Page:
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The Rapanui carver’s perspective: Notes and observations on the experimental replication of monolithic sculpture (moai)

April 19th, 2009

This is an abbreviated version of a paper originally published in Pacific Art: Persistence, Change and Meaning (Herle et al. eds. Adelaide: Crawford House, 2002 for citations and notes).

Real Time and Individual Energy

Experimental archaeology is the systematic approach used to test, evaluate and explicate method, technique, assumption, hypothesis and theory at all levels of archaeological research. This paper employs a replicated moai to describe relationships between real time and individual energy, and explores the subjective artistic dimension of moai carving during an experiment lasting 32 8-hour days. It is drawn from journal notes taken by Van Tilburg from October 1997 to May 1998, by Arévalo from December 1988 to July 1999, and on written correspondence in English and Spanish between the authors.

Carvers and Craving

On Easter Island (Rapa Nui) ethnographic data related to monolithic stone carving methods, production techniques and carvers are scant. In the 1800s some Rapanui persons were distinguished by their relationships to ancestors who had been famed stone carvers. Katherine Routledge, co-leader of the Mana Expedition to Easter Island, 1913-1915, collected some names of statues that were said, in actuality, to be names of carvers, and believed them to have veracity.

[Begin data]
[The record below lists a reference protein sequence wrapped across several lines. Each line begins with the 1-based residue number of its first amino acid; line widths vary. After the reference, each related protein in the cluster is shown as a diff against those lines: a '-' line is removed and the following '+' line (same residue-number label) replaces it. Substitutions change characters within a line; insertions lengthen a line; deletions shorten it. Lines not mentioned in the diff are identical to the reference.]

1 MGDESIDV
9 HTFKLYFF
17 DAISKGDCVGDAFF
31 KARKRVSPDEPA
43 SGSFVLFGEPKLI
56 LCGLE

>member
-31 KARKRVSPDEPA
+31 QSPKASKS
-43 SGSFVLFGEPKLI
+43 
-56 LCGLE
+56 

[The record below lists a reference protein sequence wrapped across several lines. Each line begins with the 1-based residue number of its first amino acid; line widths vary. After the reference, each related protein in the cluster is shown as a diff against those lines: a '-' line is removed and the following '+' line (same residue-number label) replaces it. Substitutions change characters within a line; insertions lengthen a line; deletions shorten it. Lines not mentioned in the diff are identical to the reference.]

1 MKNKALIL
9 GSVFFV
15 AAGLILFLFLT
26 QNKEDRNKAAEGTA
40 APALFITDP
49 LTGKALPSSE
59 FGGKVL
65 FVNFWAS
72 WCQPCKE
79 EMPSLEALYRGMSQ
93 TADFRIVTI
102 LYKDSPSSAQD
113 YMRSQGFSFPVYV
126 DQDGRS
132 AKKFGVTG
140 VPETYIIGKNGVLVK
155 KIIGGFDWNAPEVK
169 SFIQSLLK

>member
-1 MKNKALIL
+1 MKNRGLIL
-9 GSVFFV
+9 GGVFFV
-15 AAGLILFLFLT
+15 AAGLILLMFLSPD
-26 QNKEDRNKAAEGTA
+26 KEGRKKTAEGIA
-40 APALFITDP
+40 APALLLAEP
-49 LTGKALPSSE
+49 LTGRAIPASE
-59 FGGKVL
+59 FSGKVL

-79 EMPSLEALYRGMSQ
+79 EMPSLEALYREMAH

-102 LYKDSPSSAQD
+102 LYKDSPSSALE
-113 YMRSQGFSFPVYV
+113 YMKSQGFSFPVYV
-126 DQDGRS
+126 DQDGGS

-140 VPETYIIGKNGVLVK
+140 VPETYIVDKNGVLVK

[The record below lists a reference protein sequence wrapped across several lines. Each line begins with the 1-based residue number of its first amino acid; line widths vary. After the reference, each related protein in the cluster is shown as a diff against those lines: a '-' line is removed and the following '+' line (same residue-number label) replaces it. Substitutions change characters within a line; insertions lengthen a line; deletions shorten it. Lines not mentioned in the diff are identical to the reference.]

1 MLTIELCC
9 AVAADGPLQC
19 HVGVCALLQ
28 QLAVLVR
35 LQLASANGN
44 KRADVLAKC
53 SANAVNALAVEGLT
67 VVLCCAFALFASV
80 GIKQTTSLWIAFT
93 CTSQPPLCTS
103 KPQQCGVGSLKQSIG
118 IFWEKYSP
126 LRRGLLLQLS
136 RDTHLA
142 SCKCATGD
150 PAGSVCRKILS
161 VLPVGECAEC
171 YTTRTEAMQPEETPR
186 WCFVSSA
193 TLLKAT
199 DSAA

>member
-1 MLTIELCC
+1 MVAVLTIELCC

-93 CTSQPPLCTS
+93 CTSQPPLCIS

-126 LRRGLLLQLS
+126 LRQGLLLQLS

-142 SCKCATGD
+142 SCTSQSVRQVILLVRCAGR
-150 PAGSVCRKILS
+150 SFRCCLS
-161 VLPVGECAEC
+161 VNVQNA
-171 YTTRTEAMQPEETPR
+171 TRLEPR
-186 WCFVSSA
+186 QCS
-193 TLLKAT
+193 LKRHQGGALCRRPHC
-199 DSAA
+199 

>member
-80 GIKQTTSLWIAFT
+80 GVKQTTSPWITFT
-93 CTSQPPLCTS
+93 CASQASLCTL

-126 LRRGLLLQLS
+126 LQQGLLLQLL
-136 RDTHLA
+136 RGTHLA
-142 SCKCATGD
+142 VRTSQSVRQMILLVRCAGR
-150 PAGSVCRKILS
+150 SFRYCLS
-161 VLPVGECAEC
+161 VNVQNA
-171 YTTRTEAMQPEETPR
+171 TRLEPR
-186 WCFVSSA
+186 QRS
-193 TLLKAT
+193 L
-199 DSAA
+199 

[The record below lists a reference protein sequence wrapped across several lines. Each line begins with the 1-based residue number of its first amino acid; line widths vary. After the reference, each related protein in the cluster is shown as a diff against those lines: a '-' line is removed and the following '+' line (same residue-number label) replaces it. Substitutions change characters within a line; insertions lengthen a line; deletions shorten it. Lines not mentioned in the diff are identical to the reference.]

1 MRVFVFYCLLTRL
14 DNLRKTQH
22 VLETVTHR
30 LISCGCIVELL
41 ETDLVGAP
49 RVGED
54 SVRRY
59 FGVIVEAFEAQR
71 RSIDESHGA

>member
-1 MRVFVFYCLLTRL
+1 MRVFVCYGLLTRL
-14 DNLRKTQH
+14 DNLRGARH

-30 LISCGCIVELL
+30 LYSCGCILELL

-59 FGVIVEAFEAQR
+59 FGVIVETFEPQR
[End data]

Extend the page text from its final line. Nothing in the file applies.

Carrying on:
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Posted in 1990s, Sculpture Embellishment, Transport Experiment |

The AIA selects Easter Island as its second Site Preservation project

April 18th, 2009

January 5, 2009

Efforts will protect and preserve Easter Island’s Rapa Nui Moai statues

Boston – The Archaeological Institute of America (AIA), North America’s oldest and largest organization devoted to the world of archaeology, has selected the monolithic sculptures (moai) of Easter Island (Rapa Nui), Chile, and national park as its second site preservation project. With a grant to the Easter Island Statue Project from the organization’s AIA Site Preservation Task Force, the Project will develop stone preservation techniques to arrest the rapid deterioration of these statues as a result of the fragile nature of their volcanic stone, climate change, and tourism. The Easter Island Statue Project is directed by UCLA archaeologist Jo Anne Van Tilburg and co-directed by Cristían Arévalo Pakarati.

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Posted in AIA Partnership, Conservation, Featured Articles |